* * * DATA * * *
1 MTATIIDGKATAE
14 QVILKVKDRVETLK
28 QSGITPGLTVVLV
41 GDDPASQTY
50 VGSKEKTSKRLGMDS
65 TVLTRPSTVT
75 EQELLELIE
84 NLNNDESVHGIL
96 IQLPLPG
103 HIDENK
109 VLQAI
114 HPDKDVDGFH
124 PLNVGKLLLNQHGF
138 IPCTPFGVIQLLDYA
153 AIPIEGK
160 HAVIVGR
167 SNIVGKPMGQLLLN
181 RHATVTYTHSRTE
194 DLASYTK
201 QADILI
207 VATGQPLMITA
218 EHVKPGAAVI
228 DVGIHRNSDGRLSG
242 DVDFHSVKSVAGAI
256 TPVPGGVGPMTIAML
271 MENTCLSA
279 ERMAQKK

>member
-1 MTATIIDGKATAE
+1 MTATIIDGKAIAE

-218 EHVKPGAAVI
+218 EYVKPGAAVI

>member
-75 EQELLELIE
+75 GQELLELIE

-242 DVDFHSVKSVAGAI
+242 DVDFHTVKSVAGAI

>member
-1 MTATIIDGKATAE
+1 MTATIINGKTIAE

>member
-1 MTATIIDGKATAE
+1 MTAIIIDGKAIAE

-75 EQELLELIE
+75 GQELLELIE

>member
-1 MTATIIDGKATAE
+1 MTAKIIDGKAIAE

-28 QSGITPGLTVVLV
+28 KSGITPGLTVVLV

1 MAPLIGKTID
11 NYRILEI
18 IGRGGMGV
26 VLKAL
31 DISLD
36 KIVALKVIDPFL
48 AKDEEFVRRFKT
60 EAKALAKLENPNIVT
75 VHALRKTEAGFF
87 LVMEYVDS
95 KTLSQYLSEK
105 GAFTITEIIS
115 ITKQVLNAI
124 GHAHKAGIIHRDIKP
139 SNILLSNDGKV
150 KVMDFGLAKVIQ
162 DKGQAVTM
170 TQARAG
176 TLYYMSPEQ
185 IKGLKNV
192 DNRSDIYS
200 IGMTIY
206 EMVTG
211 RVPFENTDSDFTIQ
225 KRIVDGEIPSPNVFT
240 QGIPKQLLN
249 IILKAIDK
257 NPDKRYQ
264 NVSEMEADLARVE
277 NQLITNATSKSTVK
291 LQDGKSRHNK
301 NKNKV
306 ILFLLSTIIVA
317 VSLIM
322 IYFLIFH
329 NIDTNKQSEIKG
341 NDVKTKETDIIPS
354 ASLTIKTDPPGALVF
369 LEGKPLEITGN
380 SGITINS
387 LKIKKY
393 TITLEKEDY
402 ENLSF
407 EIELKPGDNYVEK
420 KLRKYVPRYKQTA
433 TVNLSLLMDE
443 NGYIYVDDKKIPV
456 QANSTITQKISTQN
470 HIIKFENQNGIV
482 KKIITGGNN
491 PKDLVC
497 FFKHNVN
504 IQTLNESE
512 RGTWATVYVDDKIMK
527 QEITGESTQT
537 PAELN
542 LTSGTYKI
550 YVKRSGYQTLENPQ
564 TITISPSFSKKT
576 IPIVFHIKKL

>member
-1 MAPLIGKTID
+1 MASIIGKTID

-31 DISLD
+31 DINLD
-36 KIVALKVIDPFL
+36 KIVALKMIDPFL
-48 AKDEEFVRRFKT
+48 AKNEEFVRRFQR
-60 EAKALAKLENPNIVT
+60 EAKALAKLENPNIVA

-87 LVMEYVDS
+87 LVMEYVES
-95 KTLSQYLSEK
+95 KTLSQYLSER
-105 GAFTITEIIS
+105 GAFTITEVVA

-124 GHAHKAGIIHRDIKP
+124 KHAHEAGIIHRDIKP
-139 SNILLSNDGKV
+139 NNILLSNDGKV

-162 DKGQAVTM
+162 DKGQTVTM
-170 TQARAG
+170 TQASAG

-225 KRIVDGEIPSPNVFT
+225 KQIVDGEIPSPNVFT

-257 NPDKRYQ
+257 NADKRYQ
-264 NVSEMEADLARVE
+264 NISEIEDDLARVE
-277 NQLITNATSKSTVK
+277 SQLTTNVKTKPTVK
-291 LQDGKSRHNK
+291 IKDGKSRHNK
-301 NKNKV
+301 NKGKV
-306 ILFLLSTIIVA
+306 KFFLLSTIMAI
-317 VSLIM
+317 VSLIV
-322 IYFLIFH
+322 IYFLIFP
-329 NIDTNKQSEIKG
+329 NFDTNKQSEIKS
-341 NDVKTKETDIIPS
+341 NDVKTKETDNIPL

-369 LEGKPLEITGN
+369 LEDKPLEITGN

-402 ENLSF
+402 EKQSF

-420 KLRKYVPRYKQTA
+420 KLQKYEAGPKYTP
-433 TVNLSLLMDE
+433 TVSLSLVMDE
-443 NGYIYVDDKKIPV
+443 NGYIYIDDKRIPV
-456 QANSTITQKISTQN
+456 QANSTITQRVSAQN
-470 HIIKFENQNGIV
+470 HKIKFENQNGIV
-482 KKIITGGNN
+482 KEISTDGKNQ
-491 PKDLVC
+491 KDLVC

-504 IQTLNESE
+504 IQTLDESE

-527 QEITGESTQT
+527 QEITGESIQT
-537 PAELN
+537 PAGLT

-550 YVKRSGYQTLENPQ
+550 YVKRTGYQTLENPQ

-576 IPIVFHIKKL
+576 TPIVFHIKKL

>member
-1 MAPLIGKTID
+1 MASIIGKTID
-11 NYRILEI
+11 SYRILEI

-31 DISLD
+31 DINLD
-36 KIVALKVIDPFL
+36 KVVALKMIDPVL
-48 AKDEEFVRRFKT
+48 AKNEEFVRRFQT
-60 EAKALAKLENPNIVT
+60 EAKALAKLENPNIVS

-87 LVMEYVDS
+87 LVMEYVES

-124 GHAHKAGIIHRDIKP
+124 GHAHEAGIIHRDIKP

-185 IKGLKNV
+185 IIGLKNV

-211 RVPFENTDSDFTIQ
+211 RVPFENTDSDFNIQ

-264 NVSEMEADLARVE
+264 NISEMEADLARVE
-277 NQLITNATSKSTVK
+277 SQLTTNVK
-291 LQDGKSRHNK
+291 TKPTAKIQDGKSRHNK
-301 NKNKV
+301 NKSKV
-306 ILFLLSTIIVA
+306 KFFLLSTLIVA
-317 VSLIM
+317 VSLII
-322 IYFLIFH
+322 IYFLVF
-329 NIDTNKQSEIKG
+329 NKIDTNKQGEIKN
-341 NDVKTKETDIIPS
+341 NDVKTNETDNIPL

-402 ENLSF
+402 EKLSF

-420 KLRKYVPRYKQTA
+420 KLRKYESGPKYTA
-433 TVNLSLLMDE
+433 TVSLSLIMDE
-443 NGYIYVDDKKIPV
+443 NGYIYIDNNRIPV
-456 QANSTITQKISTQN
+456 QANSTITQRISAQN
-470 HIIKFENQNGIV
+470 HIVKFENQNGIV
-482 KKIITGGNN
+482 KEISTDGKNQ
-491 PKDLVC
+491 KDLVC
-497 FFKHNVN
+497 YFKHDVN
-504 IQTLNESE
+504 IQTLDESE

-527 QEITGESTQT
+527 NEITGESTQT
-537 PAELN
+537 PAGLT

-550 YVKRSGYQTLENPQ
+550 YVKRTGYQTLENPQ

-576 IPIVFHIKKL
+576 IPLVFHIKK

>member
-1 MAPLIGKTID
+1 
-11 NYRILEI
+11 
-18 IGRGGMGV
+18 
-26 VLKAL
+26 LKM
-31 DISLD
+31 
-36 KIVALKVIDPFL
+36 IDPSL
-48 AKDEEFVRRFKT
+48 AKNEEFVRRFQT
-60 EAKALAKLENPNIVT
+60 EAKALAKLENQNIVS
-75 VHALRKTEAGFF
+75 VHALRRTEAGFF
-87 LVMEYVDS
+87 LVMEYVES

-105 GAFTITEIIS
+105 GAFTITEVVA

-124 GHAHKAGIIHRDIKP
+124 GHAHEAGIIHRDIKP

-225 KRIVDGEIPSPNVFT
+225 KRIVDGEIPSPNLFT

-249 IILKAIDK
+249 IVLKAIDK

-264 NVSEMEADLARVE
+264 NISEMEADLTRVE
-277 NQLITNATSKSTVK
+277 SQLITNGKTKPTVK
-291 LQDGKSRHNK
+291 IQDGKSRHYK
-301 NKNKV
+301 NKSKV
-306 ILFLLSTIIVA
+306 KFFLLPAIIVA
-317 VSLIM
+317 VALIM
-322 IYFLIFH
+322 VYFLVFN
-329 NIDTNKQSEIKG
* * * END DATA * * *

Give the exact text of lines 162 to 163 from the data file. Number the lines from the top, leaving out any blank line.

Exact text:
-420 KLRKYVPRYKQTA
+420 KLQKYEAGPKYTP